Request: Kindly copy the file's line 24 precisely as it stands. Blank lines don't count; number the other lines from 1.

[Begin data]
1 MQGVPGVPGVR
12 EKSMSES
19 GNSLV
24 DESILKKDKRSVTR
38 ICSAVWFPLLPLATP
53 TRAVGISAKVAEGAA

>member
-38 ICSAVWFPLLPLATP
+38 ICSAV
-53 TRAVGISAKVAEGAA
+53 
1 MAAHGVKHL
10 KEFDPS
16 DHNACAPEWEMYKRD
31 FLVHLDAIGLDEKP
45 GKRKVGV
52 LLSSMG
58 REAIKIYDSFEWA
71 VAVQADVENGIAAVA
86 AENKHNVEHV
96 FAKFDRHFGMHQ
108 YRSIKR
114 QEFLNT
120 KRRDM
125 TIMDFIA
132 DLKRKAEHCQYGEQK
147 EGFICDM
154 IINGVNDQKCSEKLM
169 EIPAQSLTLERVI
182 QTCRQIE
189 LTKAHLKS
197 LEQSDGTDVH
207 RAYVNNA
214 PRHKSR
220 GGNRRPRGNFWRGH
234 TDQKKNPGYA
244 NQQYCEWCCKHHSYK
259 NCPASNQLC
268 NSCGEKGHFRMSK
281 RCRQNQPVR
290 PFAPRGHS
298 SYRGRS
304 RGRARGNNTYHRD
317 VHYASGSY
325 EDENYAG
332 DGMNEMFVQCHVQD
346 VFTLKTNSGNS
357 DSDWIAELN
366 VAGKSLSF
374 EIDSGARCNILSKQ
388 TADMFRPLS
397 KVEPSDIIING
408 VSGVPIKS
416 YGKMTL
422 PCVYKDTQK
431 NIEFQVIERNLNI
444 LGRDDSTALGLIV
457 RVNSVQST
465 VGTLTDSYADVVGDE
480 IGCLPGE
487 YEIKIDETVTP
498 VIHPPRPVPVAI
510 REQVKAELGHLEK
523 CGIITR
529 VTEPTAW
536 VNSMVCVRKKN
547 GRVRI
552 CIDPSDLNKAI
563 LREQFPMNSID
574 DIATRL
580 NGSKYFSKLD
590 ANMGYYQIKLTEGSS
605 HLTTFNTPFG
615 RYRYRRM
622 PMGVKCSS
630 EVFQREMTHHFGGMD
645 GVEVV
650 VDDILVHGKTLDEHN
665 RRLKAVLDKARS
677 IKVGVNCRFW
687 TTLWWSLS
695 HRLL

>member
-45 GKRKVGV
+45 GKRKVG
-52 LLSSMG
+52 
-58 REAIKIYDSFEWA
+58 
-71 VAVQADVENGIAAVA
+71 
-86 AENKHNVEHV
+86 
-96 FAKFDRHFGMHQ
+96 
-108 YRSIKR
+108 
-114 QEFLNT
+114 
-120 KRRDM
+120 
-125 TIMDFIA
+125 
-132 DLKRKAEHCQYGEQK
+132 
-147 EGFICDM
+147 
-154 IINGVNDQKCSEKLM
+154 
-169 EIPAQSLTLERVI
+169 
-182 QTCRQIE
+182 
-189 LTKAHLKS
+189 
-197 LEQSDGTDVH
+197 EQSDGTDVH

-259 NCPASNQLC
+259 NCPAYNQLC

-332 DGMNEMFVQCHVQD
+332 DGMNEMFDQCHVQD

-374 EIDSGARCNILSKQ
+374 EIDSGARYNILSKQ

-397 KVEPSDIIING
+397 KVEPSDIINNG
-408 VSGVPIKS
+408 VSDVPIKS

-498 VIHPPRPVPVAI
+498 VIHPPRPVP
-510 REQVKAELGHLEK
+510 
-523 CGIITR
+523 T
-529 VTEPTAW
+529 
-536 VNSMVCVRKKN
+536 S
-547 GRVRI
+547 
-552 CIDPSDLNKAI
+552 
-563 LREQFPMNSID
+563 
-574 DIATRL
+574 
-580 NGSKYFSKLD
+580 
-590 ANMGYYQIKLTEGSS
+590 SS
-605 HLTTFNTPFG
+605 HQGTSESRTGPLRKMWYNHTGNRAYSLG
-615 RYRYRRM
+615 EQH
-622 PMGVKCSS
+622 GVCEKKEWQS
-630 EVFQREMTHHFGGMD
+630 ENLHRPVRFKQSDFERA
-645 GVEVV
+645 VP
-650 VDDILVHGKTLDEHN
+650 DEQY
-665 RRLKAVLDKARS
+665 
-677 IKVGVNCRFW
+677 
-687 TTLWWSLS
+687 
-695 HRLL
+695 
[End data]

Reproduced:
120 KRRDM